What Makes A Good Bug Report?

As developers, we understand one fundamental truth: our software is going to break. It’s not a matter of if, it’s a matter of when. Hopefully on your team, you have a dedicated testing staff. Other teams are not quite as lucky. Their testers might be the project manager, or a single person who’s responsible for testing all software produced by your company.

Developers are terrible at testing their own software. I’m my own worst tester, and that’s because I have a large understanding of how it works. Without trying, I can make the software work flawlessly each and every time. On my teams, I state that I want others using my code as much as possible. But what happens if something breaks?

Hopefully your company employs a bug track of some sort. For example, my company uses FogBugz for all of our bug tracking. However, not many people in my company understand how to write a useful bug report. My goal is to outline some of the minor things that can be done to make a bug report more helpful to the developer who’s going to be using it.

1. Use descriptive titles

Whenever I see a bug with a title like “Got an error in (name a section of the app)”, I die a little inside. I also see bug titles every day where it’s just the name of the section of the app, for example “Order Screen” or “Customer Profile”. Imagine you’re a developer who’s going through a bug list. I tend to put these bugs off until later because in order to figure out what I need to do, I have to open the bug.

Instead, let’s try for bug titles like this: “Error ‘unable to save user information’ when on the user profile screen”. I know what the error is, and where it is. That’s helpful! Or “Order Confirmation: Clicking OK doesn’t respond”. Again, very helpful. As the developer, I don’t have to guess what the problem is.

2. Steps to reproduce

For the past few weeks, we’ve had this intermittent problem when saving a user’s profile. Every single time it’s occurred, I’m nowhere near the tester. I’ve been unable to reproduce it. Every time it happens, I ask “what was the input?” and I’m constantly answered with “I don’t know”. Without a details list of steps for reproducing the bug, I cannot guarantee that I’ll be able to fix the bug. When using guideline #3, you can save a lot of time.

3. Screen shots, screen shots, screen shots

A picture is worth a 1,000 words. If you’re having trouble verbalizing what the problem is, take a screen shot. Please make sure that a screen shot is worthwhile though. If you’re working on a web application, and it renders correctly in Firefox, but not in IE, take a screen shot! If you’ve filled out a 15 field form, and it errors out, take a screen shot! When used in combination with guideline #2, you don’t have to write out all the information typed into the form.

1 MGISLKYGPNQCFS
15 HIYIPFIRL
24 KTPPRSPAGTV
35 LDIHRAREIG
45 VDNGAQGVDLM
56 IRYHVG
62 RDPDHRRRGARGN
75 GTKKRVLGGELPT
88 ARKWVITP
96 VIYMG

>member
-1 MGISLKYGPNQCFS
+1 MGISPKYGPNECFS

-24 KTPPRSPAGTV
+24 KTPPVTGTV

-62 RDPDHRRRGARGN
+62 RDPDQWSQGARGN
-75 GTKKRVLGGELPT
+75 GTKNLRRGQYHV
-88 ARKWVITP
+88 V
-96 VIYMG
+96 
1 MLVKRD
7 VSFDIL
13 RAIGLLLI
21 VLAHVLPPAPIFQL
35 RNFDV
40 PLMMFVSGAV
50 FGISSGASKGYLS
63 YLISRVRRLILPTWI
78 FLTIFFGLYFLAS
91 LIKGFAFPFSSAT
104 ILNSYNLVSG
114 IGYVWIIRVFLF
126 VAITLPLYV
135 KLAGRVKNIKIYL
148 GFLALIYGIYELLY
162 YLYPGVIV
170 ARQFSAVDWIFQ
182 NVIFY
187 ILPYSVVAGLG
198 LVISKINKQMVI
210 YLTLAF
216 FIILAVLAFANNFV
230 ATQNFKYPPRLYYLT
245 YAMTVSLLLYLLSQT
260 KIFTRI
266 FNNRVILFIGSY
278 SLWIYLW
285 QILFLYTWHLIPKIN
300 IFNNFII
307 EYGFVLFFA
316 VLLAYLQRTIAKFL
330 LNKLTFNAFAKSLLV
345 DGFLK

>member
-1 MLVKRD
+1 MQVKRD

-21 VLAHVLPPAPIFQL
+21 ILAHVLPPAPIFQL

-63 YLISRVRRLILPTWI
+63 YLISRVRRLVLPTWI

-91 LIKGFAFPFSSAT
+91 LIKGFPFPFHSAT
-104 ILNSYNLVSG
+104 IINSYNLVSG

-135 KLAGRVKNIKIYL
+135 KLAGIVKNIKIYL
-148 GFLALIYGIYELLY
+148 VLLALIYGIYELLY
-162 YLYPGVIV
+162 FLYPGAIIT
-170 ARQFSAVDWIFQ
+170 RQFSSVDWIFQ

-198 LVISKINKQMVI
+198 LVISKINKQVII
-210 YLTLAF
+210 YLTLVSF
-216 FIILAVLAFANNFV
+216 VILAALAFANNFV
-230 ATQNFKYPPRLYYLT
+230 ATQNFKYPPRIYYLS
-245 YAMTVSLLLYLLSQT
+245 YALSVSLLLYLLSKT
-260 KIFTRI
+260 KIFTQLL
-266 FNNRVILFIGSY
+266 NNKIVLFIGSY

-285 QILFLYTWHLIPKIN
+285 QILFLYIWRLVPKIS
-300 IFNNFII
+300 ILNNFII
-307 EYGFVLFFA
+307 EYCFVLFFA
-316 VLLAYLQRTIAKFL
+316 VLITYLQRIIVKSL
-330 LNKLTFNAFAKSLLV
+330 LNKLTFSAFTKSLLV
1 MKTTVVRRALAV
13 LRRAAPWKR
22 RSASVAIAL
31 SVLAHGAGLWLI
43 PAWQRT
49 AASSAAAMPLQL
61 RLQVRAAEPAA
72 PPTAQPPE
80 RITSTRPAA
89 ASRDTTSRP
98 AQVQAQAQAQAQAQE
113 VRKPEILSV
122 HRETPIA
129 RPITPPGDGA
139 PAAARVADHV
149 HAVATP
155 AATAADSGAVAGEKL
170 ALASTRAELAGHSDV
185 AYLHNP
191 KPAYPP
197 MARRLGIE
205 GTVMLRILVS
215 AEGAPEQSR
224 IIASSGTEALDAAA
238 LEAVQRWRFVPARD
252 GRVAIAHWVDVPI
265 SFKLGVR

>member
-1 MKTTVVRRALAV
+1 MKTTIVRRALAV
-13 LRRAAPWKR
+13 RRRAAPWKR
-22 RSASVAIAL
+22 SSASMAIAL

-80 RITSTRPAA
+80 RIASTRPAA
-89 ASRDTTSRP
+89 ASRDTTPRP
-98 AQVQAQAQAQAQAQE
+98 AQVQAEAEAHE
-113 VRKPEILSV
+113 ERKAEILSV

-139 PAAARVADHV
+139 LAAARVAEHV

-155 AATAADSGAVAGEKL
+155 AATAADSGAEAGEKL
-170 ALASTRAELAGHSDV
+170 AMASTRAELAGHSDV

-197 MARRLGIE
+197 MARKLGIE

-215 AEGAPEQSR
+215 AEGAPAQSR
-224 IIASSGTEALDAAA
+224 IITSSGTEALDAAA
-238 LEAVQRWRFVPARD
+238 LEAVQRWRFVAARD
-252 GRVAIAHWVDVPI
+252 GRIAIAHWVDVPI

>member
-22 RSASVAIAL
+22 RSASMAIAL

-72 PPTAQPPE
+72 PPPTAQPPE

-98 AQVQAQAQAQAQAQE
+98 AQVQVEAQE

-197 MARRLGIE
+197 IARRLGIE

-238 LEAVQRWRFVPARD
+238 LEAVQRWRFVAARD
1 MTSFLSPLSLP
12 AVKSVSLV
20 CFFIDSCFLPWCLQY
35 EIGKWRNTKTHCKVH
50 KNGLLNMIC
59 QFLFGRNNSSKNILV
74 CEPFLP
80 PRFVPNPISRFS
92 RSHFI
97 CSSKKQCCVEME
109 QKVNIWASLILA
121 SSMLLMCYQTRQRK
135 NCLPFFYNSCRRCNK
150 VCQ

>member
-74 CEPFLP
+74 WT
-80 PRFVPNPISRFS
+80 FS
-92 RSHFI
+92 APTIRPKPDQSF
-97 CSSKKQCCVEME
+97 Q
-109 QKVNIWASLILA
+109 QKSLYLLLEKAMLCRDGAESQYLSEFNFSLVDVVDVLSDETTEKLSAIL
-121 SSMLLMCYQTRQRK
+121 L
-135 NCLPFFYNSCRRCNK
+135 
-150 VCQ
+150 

4. Prioritize correctly

When you’re adding a bug to the system, take into consideration how important fixing the bug is to the current or next release. If there is a misspelled word, I wouldn’t classify it as a “MUST FIX!”. Instead, you should be giving it a lower priority, such as a “Medium” or “When there is time”. If the system is unable to process customer orders, which is the sole reason for using the system, then you might want to mark that as a “MUST FIX!”.

This guideline is subjective though. The person in charge of the next release, a project manager or lead developer, should have final say over what priority a bug is.

5. Expectations

If the system did something you didn’t quite expect to happen, let the developer know. In many cases, whatever happened was the product working as designed. This is a perfect opportunity to discuss flow of application. One person’s design might not make sense to someone else.

For example, if the app allows you to hand type in dates, but only in the DD/MM/YYYY format and you typed in MM/DD/YYYY format, the system will fail. That’s not exactly a bug, because the system is set up to only accept dates in a certain format, but it is a bug in terms that the system didn’t do what you expected.

6. One Issue Per Bug Report

I can understand how tedious it must be to create a bug report. Seriously, what is it? Two, maybe three clicks? When creating a bug report, make sure you’re only referencing one issue. That way individual issues can be prioritized and worked on solely by themselves. Verification can be done on a single issue, and not a group. When you list multiple items in a bug, you’re risking that one item might be missed. Additionally, if I’m the developer on the bug, I can’t close it out until all items in the bug have been satisfied. I might be able to fix all but one item, and the bug will remain in the tracker until I have time or resources to fix it. If the bugs were individual, I could close out all the fixed issues and they could be evaluated again.

When writing your next bug report, please take these guidelines into account and make it easier on your developers.

I welcome any question or comments! What do you think? Anything you would add to the list? Remove? Let me know in the comments!

Originally published on 2009-09-23 in Development

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